What's your approach?
Individual and Couples Counseling | Columbia, Mo
While there are multiple approaches in individual counseling (and couples counseling), here's the down and dirty of what you can expect when you work with one of the counselors (our team) at The Counseling Hub.
- Counselors give in-the-moment feedback.
This means you get direct, honest feedback on the things that are showing up in sessions. One of the basic assumptions of The Counseling Hub is that people will show up consistently in all aspects of life (on average). This means that if a person comes in because they're struggling with relationships and opening up, then they're probably going to struggle with the client-counselor relationship and will likely struggle opening up. For that reason, one of the most effective ways of doing therapy is in-the-moment feedback.
- Clients can (and are encouraged to) give feedback.
Additionally, it goes both ways. Your counselor should specifically ask you questions on how the sessions are going for you, on how the relationship is between the two of you, and on how you're feeling about the counseling process. We want to know how your experience is, and that doesn't mean we want to hear you say nice things to us. Nope. It means that we actually want to know how counseling is going for you and how you're experiencing things in-the-moment.
- Nothing is taboo.
I would assume this goes without saying, but it's probably worth sharing. Nothing in therapy is considered taboo. Nothing. [Important side note: there are exceptions to confidentiality.] Sex, politics, religion, ethnicity, ability status, sexual orientation - you name it, we can talk about it. Obviously, your counselor is not going to force you to talk about these things, but it should be known that the counseling (metaphorical) space is safe and that any and all topics are open for discussion.
- Everything serves a function.
One of the core assumptions of The Counseling Hub is that the behaviors clients bring in to the sessions more often than not serve a function, and it's our job to figure out what function it serves.
Here's what we mean. When a person comes in and wants to get rid of their bad habit (be creative and fill in your own bad habit for "bad habit"), we assume that the bad habit is there for a reason and has helped this client for some length of time. While we would also like the client to get rid of their bad habit, we immediately respect that bad habit because it has been helpful. We don't label it as bad, we don't judge it, we don't see it as shameful - we simply notice that it's something that the client wants to get rid of and is causing distress in some way. If the bad habit is no longer serving the client, then we work to get rid of it. However, and importantly, we don't see it as weird, useless, or a horrible thing. Again, we see it as serving a function more than anything. And, at this point (the point of entering into counseling), it's function has been served and it's time to find a new, more helpful and healthy, habit.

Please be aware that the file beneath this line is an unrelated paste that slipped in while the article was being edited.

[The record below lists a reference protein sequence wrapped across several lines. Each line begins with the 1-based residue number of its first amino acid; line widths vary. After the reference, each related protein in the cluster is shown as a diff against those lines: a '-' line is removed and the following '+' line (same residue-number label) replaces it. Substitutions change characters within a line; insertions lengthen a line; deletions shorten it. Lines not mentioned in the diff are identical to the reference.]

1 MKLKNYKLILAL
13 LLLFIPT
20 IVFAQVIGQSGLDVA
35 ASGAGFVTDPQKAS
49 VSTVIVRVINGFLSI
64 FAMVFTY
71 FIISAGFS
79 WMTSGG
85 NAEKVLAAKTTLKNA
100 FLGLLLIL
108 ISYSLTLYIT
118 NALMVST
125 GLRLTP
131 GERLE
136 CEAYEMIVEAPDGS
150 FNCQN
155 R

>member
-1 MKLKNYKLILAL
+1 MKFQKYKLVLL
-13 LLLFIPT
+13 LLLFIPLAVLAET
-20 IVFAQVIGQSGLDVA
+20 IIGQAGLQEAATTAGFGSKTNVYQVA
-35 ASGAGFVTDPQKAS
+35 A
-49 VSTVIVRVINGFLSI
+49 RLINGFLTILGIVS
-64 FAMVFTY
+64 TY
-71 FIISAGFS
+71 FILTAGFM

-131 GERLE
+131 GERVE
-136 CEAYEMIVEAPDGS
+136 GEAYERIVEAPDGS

- Your counselor is not a magical unicorn who belches fairy dust and farts rainbows (although that would be awesome).
Maybe this goes without saying, but some clients expect their counselor to a) have all the answers and b) give them the answers. Well, I'm sorry to burst your panacea bubble, but that is just not the case and doesn't happen at The Counseling Hub (there are more myths about counseling, too, but the above are very common!).
One of the foundational premises of The Counseling Hub is that your answers, your growth, your story, is something that lies within you. We are not here to force you to grow or to dictate how you grow - we are here to help you see that your strength and answers are internal. Sometimes, they seem hard to find and that's okay. They exist. They are there. We can help you unearth them. But we can't, and we won't, give you answers or advice. This is your life and we want to empower you to live it in the fullest way you can.
- It's all part of the process.
This may be one of our favorite mantras and another foundational premise of The Counseling Hub. In short, everything is a growth process in some way. This means that the unpleasant and uncomfortable things we experience are just as much a part of life as the fun, light, and joyous times. It's all par for the course, it's all grist for the mill (Yalom reference), and it's all just part of the process. Growth is a process that takes time, effort, intention, and attention. As is change, as are relationships, as is personal development - all of these are various processes that can (and do) occur in the counseling setting.
One last piece is that The Counseling Hub approach and philosophy is not the same as all other counselors. If you're shopping around for a counselor, then I would recommend asking the approach of any counselor that you are looking into working with (we'd also recommend asking about their qualifications). Asking about their approach will give you an idea of who they are, how they practice, and what's important in the counseling process.